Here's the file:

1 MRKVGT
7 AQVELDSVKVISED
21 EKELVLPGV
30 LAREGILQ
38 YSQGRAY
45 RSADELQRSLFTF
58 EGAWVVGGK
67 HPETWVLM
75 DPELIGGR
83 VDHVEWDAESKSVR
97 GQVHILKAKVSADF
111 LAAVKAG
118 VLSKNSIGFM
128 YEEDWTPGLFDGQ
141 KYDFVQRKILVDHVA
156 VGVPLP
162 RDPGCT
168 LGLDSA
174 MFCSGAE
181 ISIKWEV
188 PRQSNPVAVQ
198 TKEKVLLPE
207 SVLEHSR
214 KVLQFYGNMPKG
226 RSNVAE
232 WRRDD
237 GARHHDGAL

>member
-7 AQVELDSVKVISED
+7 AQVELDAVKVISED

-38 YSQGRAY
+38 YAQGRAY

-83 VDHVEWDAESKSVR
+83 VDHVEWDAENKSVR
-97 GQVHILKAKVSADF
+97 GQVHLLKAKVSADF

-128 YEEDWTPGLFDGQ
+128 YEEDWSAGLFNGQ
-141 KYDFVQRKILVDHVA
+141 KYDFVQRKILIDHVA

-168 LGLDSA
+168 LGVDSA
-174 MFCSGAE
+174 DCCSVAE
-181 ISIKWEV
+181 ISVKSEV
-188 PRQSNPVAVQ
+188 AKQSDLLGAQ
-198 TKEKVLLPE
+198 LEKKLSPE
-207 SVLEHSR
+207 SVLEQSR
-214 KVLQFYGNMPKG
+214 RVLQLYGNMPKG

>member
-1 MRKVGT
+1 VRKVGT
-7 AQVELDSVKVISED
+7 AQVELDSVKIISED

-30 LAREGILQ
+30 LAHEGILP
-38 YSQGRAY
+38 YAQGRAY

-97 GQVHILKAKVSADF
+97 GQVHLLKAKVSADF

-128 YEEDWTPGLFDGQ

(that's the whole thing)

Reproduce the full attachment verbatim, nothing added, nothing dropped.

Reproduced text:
1 MRKVGT
7 AQVELDSVKVISED
21 EKELVLPGV
30 LAREGILQ
38 YSQGRAY
45 RSADELQRSLFTF
58 EGAWVVGGK
67 HPETWVLM
75 DPELIGGR
83 VDHVEWDAESKSVR
97 GQVHILKAKVSADF
111 LAAVKAG
118 VLSKNSIGFM
128 YEEDWTPGLFDGQ
141 KYDFVQRKILVDHVA
156 VGVPLP
162 RDPGCT
168 LGLDSA
174 MFCSGAE
181 ISIKWEV
188 PRQSNPVAVQ
198 TKEKVLLPE
207 SVLEHSR
214 KVLQFYGNMPKG
226 RSNVAE
232 WRRDD
237 GARHHDGAL

>member
-7 AQVELDSVKVISED
+7 AQVELDAVKVISED

-38 YSQGRAY
+38 YAQGRAY

-83 VDHVEWDAESKSVR
+83 VDHVEWDAENKSVR
-97 GQVHILKAKVSADF
+97 GQVHLLKAKVSADF

-128 YEEDWTPGLFDGQ
+128 YEEDWSAGLFNGQ
-141 KYDFVQRKILVDHVA
+141 KYDFVQRKILIDHVA

-168 LGLDSA
+168 LGVDSA
-174 MFCSGAE
+174 DCCSVAE
-181 ISIKWEV
+181 ISVKSEV
-188 PRQSNPVAVQ
+188 AKQSDLLGAQ
-198 TKEKVLLPE
+198 LEKKLSPE
-207 SVLEHSR
+207 SVLEQSR
-214 KVLQFYGNMPKG
+214 RVLQLYGNMPKG

>member
-1 MRKVGT
+1 VRKVGT
-7 AQVELDSVKVISED
+7 AQVELDSVKIISED

-30 LAREGILQ
+30 LAHEGILP
-38 YSQGRAY
+38 YAQGRAY

-97 GQVHILKAKVSADF
+97 GQVHLLKAKVSADF

-128 YEEDWTPGLFDGQ